The market around alternative currencies fluctuates wildly for a number of eclectic reasons, but the most common is attention.
Dogecoin is an “open source peer-to-peer digital currency” created by software engineers Billy Markus and Jackson Palmer to poke fun at the wild speculation around cryptocurrencies at the time.
What started as a satirical coin soon grew beyond its creator’s control. The meme-based cryptocurrency currently sits at number seven on CoinMarketCap with a market cap of $36,419,630,400.
Dogecoin’s price movements are usually attributed to the amount of attention the coin is getting on the internet. On Dec. 20, 2020, Tesla CEO Elon Musk tweeted the phrase “One Word: Doge.” The resulting surge of attention sent the value of the coin up nearly 20 percent.
This cemented a pattern that would repeat itself over the coming year: Musk tweets, and Dogecoin follows. This has caused some critics to compare his social media campaigns to market manipulation, but because cryptocurrencies are unregulated, Musk’s activities are technically not illegal.
Dogecoin’s volatility is not unique among altcoins, but its history underlines the fact that surges in attention can lead to surges in price, since the only thing determining an altcoin’s worth is what people are willing to pay for one.
The explosion of interest in cryptocurrency since Bitcoin’s rise to the top has led many new eyes — and wallets — to the wild world of cryptocurrency trading.
The staggering heights and sudden drops make altcoin investments particularly vulnerable to the whims of the market. This vulnerability is compounded by the fact that some developers are less interested in cryptocurrency’s technological applications and more its financial ones.
‘Shitcoin’ is a derogatory term that refers to a cryptocurrency with little to no value or discernible purpose that is cynically manipulated to make a profit. Carlos Bindert, a second year Supply Chain Management student at RIT, explained this phenomenon.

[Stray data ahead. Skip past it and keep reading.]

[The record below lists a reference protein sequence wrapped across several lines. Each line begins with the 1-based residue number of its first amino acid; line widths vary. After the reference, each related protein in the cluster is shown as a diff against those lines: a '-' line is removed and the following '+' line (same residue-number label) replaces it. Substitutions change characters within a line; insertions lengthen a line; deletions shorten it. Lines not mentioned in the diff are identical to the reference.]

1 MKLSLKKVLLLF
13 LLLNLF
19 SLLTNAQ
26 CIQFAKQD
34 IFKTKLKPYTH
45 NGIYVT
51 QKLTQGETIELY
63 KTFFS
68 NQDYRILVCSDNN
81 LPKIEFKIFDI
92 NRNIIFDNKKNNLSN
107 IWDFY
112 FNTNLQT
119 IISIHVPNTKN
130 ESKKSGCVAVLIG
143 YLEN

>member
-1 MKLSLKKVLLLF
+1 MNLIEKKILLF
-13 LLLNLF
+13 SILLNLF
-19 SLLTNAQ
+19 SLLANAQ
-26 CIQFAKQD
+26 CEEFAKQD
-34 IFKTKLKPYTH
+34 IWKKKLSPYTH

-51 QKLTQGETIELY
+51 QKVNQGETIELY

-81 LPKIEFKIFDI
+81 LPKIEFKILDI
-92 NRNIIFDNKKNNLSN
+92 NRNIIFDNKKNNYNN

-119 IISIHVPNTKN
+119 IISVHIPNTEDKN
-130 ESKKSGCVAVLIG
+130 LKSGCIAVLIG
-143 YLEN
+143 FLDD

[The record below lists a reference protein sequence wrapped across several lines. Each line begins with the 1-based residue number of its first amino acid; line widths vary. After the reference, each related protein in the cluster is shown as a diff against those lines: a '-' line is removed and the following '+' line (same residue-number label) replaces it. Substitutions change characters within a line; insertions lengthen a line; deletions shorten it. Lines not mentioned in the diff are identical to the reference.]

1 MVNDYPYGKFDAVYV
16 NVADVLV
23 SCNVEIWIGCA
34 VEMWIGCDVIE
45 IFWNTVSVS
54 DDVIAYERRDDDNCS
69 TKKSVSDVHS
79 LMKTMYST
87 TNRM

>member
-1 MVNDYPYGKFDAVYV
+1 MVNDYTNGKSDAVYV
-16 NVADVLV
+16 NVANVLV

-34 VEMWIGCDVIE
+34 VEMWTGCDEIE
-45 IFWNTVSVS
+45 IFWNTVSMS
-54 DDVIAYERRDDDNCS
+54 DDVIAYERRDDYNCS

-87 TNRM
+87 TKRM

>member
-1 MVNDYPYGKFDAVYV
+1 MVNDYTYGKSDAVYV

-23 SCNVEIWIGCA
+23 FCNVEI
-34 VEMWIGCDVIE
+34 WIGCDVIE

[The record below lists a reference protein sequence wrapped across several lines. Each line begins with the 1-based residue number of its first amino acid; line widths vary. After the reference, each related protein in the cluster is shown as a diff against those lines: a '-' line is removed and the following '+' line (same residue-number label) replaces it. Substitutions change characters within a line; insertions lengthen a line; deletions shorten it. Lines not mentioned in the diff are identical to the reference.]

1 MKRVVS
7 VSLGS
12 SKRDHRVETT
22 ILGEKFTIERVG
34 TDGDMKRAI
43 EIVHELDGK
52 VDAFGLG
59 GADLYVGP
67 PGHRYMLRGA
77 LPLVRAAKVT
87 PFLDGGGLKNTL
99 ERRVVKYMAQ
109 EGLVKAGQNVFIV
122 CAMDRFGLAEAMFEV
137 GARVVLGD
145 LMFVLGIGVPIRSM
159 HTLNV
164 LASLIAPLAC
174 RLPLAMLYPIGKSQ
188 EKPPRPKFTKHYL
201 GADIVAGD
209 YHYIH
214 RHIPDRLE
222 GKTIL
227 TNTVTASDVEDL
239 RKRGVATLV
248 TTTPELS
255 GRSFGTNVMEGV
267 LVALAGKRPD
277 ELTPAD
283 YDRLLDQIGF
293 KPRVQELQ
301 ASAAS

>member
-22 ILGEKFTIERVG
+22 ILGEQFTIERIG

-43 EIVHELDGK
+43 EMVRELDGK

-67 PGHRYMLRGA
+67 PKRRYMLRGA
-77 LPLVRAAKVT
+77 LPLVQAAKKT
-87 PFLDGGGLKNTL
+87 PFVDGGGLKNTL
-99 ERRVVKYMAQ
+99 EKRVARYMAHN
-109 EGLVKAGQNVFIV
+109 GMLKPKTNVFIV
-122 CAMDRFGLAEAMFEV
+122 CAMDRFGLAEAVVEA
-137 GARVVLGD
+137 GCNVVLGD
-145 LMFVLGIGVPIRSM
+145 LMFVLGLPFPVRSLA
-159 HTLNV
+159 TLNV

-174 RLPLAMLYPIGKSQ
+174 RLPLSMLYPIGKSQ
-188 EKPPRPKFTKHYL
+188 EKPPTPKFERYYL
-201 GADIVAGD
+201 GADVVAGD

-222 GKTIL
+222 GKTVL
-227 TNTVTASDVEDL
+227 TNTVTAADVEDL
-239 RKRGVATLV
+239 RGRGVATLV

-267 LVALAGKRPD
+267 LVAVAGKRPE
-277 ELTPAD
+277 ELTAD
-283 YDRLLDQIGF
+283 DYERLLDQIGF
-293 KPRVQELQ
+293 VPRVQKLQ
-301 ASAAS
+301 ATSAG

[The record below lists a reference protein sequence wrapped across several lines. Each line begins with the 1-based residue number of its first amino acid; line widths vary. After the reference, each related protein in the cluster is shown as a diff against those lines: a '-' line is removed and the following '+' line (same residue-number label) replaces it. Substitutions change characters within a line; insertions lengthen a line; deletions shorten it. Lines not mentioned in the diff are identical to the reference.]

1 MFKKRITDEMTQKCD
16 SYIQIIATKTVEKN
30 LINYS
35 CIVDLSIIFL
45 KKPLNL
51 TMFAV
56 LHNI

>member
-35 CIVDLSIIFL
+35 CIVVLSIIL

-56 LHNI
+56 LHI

“With [cryptocurrency], especially with smaller market cap coins, it’s easier to artificially control the supply,” Bindert said.
Newer currencies are especially vulnerable to supply-side manipulation, since creation and distribution are left entirely up to the cryptocurrency’s creators.
“As part of the token creation process you can mint a predetermined amount of the coin. Because it’s not based on anything, you can put in whatever number you want,” Bindert said.
An example of the erratic state of the altcoin market is the recent ‘Save the Kids’ scandal, where a number of influential internet influencers promoted a token to their audience only to dump it en-masse, crashing the value of the Save the Kids token while allegedly cashing in on its short-lived success.
Anyone who bought into the coin during its rise would see its price drop by several orders of magnitude, sinking from $0.004416 to $0.002913 in a matter of days and even lower in the coming week.
“It is difficult to know when something is a rug-pull and when the token developers truly want to do good,” the white paper on the organization’s site read. “That’s why we’ve partnered with several ambassadors to give investors the social proof and confidence that we are in it for the long haul.”
“It is difficult to know when something is a rug-pull and when the token developers truly want to do good.”
The cryptocurrency has yet to rebound, and it is not the only sinking ship on the market. The speculative nature of investing in altcoins makes for a wild scene, with high highs and crushing lows.